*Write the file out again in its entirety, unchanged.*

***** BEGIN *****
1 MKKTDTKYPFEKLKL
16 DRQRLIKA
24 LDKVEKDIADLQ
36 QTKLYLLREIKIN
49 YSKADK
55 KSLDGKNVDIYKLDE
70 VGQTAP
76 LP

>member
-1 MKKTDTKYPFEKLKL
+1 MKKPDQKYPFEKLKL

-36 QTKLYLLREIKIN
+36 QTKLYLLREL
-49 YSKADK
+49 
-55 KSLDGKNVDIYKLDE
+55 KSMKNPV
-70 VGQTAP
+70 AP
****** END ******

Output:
1 MKKTDTKYPFEKLKL
16 DRQRLIKA
24 LDKVEKDIADLQ
36 QTKLYLLREIKIN
49 YSKADK
55 KSLDGKNVDIYKLDE
70 VGQTAP
76 LP

>member
-1 MKKTDTKYPFEKLKL
+1 MKKPDQKYPFEKLKL

-36 QTKLYLLREIKIN
+36 QTKLYLLREL
-49 YSKADK
+49 
-55 KSLDGKNVDIYKLDE
+55 KSMKNPV
-70 VGQTAP
+70 AP